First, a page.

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Alabama (Zone 8a)
May 1, 2018 6:09 PM CST
|I think I might be killing my Fiddle Leaf Fig. It definitely does not look as lively as all those on Pinterest anymore. I've had it for about 2 - 3 mos. I kept it by a east facing back entry door (with windows) and occasionally moving to get more morning sun next to a larger east facing window. I've tried to be careful about over watering since I've done that with other plants in the past. But I still could be guilty. I've watered it 5-6 so times since I got it. Last week I noticed the leaves starting to brown. One completely brown and fell off at the very bottom. It's mostly browning around the edges but in some other places too. It had been about two weeks since I watered it, so this weekend I took it outside, watered it and left it for the day.
Yesterday and today I've noticed larger and more brown spots and the new growth appears affected now. I also took it outside for a bit yesterday at the edge of my porch patio.
It's going down hill and today I've freaked out and cut off the lower leaves with the bigger brown spots. Doing that I noticed small reddish brown spots on the underside of the leaves and on the new growth.
Did I burn the leaves when I left it outside?! I think it may be too much direct sunlight and/or a watering problem. It was sunny and about 70s here this weekend.
I just ordered a moisture reader today, hope that helps with the watering.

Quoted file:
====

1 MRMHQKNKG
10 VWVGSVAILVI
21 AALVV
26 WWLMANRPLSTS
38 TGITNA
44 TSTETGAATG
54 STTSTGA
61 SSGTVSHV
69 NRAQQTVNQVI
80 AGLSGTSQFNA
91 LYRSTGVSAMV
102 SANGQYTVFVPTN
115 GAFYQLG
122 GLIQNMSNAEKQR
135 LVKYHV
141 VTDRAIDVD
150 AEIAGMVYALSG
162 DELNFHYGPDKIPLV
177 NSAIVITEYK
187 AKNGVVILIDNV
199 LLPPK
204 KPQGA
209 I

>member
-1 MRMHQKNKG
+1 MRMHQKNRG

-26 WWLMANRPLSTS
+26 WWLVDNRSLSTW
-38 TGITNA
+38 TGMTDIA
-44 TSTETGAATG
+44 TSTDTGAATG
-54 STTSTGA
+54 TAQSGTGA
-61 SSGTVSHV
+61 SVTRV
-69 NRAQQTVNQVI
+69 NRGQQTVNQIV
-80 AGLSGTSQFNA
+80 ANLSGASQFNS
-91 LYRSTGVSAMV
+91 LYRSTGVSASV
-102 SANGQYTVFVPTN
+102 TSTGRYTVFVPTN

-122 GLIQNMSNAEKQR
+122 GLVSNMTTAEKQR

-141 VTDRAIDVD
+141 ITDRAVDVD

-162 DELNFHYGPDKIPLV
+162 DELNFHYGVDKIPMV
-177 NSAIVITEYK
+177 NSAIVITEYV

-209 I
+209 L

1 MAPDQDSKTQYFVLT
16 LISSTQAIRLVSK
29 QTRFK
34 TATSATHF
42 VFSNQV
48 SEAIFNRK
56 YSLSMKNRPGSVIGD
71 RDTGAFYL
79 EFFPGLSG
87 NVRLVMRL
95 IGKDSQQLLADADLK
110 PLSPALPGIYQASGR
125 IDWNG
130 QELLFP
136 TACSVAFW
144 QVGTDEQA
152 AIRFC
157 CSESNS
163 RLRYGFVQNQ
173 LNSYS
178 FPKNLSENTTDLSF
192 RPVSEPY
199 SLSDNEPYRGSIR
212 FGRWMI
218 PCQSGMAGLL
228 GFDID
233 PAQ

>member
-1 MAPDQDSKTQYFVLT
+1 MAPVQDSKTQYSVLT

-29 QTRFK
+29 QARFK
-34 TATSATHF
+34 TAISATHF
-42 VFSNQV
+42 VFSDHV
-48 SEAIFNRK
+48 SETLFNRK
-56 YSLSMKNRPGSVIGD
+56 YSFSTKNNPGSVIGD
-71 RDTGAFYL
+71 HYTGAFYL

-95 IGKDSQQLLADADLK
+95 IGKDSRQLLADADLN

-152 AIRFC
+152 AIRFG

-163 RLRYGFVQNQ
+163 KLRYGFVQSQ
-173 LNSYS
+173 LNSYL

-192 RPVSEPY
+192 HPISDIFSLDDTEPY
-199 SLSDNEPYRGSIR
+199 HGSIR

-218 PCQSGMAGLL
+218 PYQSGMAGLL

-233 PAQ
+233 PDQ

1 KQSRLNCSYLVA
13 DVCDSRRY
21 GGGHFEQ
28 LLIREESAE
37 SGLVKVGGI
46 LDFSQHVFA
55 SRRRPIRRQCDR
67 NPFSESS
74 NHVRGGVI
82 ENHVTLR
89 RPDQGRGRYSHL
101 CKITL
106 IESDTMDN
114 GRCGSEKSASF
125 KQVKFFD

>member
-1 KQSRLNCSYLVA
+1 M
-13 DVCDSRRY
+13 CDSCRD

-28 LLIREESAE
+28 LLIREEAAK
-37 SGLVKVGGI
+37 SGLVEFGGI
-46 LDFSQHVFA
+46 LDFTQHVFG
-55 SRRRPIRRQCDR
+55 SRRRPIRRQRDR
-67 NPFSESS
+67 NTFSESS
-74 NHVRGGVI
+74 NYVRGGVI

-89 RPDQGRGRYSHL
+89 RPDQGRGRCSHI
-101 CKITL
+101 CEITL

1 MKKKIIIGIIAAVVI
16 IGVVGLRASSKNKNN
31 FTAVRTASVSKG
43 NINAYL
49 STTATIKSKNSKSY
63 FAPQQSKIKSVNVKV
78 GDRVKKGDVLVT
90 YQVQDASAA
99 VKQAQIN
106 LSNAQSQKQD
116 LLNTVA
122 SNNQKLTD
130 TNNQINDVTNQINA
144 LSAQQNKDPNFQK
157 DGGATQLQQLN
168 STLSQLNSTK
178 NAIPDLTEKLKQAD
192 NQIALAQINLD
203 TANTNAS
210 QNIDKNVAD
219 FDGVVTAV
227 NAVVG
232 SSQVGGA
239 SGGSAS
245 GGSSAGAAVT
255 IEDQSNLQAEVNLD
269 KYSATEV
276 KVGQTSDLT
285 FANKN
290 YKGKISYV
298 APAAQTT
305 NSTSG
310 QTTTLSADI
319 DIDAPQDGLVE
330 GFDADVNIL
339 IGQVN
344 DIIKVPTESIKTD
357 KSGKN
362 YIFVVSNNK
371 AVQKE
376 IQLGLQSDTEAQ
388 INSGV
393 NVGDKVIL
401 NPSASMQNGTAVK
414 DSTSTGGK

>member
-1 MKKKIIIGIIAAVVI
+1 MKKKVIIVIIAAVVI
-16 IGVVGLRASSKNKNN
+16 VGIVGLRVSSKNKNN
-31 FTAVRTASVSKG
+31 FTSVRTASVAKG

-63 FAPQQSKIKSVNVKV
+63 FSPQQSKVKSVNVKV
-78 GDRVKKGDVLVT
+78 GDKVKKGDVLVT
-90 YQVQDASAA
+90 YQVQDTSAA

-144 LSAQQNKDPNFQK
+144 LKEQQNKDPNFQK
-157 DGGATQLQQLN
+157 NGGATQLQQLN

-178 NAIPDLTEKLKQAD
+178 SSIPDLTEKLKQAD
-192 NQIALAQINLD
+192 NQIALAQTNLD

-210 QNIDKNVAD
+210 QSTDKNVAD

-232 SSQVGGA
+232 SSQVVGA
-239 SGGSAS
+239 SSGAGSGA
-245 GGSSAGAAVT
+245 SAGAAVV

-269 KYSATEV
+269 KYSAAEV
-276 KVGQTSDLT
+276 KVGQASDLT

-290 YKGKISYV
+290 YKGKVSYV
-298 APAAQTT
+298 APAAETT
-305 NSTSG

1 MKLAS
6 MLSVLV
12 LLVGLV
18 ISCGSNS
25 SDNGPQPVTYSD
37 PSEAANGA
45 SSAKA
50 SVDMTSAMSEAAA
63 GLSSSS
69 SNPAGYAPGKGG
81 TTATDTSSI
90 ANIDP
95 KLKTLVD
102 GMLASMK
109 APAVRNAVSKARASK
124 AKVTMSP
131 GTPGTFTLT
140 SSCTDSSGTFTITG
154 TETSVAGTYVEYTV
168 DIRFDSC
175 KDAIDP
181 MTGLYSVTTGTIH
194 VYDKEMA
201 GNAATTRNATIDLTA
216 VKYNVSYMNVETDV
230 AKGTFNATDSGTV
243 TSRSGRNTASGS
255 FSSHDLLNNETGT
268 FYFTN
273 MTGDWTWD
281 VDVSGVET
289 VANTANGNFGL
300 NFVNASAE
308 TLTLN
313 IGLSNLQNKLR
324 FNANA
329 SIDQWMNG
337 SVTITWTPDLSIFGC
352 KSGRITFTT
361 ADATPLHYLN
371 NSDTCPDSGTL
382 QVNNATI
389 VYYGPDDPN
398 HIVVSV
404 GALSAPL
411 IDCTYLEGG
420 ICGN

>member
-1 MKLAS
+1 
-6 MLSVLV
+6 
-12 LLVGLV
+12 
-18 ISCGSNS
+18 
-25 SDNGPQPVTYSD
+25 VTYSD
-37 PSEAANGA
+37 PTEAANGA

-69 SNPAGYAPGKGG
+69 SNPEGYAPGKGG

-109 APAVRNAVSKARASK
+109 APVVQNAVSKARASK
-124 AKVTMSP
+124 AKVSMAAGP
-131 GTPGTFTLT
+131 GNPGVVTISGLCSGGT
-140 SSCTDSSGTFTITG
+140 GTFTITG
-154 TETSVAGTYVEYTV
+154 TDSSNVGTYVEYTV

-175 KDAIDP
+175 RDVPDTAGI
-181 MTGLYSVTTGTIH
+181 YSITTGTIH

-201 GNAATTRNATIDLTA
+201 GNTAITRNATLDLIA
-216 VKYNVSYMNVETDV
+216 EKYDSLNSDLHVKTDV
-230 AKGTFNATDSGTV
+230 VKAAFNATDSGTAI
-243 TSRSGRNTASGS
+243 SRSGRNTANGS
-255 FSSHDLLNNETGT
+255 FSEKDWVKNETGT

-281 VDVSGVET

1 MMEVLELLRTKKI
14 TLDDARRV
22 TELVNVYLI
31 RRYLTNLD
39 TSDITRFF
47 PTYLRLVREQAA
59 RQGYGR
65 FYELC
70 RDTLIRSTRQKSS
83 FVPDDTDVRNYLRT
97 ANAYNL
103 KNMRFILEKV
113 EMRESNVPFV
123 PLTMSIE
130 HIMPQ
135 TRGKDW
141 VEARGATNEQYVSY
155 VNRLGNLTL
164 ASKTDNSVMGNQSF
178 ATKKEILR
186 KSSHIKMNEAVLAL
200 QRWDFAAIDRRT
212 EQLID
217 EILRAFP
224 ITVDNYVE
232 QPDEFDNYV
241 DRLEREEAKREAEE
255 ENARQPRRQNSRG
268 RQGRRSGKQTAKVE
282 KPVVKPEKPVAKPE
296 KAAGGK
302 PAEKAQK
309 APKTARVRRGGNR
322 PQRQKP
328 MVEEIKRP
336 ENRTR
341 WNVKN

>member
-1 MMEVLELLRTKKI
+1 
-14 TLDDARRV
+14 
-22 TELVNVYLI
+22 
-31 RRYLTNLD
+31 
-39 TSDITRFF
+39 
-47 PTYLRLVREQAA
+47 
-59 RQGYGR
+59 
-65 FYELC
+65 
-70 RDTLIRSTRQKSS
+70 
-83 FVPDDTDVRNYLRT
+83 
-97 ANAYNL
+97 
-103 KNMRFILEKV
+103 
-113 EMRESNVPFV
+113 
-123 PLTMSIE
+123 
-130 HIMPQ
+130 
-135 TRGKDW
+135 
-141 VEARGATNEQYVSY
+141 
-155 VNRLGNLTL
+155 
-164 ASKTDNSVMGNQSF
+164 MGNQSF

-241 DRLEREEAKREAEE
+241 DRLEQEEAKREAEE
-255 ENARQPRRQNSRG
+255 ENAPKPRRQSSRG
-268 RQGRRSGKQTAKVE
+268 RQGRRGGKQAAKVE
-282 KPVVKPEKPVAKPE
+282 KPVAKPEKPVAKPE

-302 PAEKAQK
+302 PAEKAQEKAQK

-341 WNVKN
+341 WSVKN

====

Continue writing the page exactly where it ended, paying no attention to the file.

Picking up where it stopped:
Help?!? How do I save my plant instead of starting over?
Name: Will Creed
Profess plant consultant & educator
May 2, 2018 2:36 PM CST
|Hi Jordan - Your photos are too small to be very helpful and none of them show the entire plant.
That said, indoors your Fiddle Fig needs to be located right in front of a sunny window that is completely uncovered throughout the day. Outside sun is way too intense and definitely has burned some of the leaves. Keep it inside.
I cannot see the pot size and you didn't mention if you moved it to a bigger pot, so it is hard to give proper watering instructions. However, you may be allowing the soil to dry out too much because of your fear of overwatering. When properly potted, this is a plant that wants the soil to stay moist and it is better to provide too much than too little water. In general, water thoroughly as soon as the surface of the soil feels almost, but not quite, dry. The moisture meter will probably mislead you about when to water as they are notoriously inaccurate. Suggest you send it back for a refund while you can.
The leaf spots are a generic symptom of too little light or improper watering. They are not a sign of a disease or pests.
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